Pay for IT consultants has shot up 17% over the past year, fuelled by soaring demand for skilled and experienced professionals to meet public sector outsourcing needs and integrate systems after a huge wave of merger and acquisition activity, new research has revealed.
Average pay for IT consultants rose from £41,500 in 2005 to £48,383 last year, with many consultants earning considerably more, the research by SkillsMarket and the Association of Technology Staffing Companies (Atsco) found.
Demand for external consultants has hit record levels due to an unprecedented boom in merger and acquisition activity and the continuing outsourcing of IT development in the public sector, Atsco said. Public sector spending on external consultants hit £2.8bn last year, up 33% on the previous year.
Atsco chief executive Ann Swain said: “Demand for consultancy skills has surged on the back of the recent M&A boom. Post-merger integration of IT systems can be a hugely complex task, and companies rarely have the resources to manage the process internally.”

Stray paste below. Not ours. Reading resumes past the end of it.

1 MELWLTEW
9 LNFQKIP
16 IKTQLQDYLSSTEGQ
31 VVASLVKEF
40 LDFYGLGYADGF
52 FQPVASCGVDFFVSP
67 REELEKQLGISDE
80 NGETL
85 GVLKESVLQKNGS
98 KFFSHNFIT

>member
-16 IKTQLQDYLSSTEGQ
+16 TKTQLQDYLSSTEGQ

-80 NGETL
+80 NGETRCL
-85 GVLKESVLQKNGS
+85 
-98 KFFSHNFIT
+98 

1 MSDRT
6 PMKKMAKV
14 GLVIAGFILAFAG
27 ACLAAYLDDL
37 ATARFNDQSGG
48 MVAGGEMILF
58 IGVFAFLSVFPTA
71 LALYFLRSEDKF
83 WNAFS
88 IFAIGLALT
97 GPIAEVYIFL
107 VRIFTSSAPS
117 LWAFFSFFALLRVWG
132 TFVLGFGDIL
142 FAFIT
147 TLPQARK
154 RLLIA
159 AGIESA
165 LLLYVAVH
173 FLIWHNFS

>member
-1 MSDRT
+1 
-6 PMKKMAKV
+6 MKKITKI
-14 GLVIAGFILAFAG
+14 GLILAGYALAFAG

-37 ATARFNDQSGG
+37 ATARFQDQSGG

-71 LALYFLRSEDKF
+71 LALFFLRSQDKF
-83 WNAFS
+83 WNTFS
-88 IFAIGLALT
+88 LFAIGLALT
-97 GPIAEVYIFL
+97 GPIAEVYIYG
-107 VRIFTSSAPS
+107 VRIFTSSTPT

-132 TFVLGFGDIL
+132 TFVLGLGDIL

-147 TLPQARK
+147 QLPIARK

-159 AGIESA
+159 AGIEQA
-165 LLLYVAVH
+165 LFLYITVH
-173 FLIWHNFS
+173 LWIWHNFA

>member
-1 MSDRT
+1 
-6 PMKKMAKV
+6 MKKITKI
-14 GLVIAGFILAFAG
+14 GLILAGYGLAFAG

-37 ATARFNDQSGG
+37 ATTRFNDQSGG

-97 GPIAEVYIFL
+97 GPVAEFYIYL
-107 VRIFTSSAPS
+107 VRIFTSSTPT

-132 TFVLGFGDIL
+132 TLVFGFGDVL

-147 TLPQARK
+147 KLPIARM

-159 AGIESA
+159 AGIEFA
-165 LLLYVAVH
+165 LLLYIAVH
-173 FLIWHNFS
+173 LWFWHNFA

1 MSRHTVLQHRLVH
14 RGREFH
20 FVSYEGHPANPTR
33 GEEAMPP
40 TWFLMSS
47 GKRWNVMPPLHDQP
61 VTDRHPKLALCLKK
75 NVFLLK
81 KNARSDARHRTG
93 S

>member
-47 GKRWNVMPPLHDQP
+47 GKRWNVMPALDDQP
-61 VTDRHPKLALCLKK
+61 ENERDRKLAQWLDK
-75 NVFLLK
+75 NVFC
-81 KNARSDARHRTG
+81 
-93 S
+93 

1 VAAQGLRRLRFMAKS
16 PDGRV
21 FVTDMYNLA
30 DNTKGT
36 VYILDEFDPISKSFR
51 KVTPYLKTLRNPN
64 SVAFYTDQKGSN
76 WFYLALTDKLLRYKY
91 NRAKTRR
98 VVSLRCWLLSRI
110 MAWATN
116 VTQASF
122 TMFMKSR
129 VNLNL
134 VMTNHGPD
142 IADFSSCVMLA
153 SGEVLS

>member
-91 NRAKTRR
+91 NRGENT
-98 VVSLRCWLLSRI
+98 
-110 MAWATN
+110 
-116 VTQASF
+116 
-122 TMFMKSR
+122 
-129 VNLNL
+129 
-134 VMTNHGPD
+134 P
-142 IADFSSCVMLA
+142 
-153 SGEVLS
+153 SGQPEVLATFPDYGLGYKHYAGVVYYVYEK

She added: “Consultancies have embarked on aggressive recruitment drives in recent months to cope with the volume of M&A business, but skills are now in very short supply. Rival consultancies are locked in a bidding war for skills, which is creating a wage spiral.”
Swain said IT services firms such as LogicaCMG had “told the market that if they cannot get the staff they will have to turn work away”.
Consultants could also offer a “technological advantage over in-house managers” because of skills and a successful track record gained from previous employment in similar projects, Swain said. But she warned: “Companies have to be careful not to hollow out too much of their IT skills base.”
Concerns over the cost to the public sector of hiring consultants – highlighted in a recent National Audit Office report – was not enough to stop the trend, Swain said.
“The primary driver of this growth is the scale and complexity of public sector IT programmes, which cannot be managed in-house, and often involve multiple consultancies working on the same project,” she said.
“The public sector is putting more emphasis on transferring skills to project teams in-house, but for the smaller public sector agencies, in-house management is unlikely to be a viable option.”
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